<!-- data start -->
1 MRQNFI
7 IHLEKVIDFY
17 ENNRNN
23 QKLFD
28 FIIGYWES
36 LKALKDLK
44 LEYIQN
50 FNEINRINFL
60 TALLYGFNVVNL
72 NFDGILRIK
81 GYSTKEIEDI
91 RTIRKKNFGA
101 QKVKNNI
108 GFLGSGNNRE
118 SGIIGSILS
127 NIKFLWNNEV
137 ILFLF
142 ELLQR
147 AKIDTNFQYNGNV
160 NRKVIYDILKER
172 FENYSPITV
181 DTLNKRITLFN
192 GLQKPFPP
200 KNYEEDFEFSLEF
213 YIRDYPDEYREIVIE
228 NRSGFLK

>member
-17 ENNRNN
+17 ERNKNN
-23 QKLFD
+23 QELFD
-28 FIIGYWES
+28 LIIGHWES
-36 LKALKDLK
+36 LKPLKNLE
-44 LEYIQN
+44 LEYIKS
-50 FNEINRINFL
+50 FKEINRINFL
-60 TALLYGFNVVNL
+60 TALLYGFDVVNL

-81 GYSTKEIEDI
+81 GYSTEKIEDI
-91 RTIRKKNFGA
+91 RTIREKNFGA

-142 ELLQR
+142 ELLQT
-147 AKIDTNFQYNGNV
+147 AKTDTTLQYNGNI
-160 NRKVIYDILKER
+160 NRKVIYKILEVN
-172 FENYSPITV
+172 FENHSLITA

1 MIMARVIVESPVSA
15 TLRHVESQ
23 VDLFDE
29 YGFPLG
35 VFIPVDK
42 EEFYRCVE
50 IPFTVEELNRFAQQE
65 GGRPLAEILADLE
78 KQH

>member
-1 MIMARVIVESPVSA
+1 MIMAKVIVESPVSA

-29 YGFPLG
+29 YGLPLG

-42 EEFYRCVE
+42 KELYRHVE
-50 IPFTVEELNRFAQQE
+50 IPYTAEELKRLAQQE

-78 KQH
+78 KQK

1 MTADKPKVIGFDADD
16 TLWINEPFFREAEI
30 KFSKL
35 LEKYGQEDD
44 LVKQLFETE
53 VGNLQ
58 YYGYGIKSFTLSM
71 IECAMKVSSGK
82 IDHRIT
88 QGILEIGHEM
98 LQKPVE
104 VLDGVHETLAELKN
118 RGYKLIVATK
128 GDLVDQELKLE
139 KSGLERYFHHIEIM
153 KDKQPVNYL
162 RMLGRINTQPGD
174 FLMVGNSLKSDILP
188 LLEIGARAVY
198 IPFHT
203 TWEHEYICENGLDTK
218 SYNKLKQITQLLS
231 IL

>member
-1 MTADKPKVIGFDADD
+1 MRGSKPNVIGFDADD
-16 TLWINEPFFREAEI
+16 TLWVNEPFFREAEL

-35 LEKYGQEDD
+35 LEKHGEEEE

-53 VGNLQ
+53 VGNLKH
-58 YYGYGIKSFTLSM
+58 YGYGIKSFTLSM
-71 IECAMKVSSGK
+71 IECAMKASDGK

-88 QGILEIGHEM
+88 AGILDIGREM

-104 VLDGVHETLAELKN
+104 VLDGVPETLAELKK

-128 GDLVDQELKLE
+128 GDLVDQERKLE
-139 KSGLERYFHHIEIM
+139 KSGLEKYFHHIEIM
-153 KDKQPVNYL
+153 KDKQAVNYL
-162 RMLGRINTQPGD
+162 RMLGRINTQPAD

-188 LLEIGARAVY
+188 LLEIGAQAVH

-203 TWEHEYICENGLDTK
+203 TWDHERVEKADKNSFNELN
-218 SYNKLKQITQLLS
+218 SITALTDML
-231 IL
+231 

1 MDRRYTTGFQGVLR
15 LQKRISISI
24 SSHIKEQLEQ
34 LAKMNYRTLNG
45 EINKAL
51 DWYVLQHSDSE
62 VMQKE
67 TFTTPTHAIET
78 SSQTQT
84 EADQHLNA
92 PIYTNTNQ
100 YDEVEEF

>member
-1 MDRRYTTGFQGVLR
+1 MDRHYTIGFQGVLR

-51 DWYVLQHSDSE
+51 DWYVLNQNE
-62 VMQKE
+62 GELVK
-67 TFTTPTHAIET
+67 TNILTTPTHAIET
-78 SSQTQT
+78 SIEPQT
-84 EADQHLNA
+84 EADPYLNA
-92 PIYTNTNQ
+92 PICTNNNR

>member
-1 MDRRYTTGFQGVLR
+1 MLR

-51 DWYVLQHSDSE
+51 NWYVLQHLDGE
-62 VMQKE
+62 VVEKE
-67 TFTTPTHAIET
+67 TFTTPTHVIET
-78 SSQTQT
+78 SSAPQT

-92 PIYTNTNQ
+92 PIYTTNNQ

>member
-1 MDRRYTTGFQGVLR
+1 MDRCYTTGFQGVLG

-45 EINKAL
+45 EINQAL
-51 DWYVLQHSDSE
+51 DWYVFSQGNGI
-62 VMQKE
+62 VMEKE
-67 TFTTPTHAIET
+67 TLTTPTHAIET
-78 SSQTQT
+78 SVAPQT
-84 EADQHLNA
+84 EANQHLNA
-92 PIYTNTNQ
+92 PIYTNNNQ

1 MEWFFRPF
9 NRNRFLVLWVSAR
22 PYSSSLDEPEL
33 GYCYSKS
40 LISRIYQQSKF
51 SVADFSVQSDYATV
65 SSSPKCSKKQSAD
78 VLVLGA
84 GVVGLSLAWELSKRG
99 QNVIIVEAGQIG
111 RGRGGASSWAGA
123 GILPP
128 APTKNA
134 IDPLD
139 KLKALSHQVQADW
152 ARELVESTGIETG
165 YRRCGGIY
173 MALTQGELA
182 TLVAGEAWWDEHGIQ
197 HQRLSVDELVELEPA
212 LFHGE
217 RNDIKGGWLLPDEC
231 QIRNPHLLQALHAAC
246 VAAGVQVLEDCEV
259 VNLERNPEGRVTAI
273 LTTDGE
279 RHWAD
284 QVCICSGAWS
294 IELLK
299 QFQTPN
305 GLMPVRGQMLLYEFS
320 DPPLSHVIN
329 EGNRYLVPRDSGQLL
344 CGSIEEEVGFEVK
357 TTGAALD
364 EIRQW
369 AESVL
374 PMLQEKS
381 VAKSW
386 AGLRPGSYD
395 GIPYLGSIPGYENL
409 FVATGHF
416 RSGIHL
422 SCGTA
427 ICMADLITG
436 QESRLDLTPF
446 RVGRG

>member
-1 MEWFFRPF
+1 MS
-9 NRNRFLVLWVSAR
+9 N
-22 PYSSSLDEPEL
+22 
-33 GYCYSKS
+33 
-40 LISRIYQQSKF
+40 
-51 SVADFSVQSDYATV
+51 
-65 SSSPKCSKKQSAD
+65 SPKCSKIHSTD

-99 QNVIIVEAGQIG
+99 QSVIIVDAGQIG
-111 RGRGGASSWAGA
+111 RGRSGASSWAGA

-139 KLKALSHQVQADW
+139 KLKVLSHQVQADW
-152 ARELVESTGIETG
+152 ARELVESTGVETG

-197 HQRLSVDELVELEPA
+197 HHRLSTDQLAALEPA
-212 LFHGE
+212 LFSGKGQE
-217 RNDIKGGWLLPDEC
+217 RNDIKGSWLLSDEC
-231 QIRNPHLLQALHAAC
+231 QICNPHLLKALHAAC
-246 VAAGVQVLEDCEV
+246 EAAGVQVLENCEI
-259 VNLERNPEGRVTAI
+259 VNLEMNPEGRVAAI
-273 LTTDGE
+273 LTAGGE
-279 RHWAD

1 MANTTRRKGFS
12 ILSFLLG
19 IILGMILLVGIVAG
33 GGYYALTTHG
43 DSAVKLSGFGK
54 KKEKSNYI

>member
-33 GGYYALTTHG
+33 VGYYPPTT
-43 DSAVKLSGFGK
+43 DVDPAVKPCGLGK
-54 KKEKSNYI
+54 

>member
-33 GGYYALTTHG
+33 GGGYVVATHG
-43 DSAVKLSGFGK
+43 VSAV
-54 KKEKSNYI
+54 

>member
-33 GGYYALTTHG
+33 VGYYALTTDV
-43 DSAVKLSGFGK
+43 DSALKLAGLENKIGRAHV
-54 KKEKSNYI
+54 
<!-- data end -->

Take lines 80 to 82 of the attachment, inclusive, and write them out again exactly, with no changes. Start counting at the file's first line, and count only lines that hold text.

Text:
58 YYGYGIKSFTLSM
71 IECAMKVSSGK
82 IDHRIT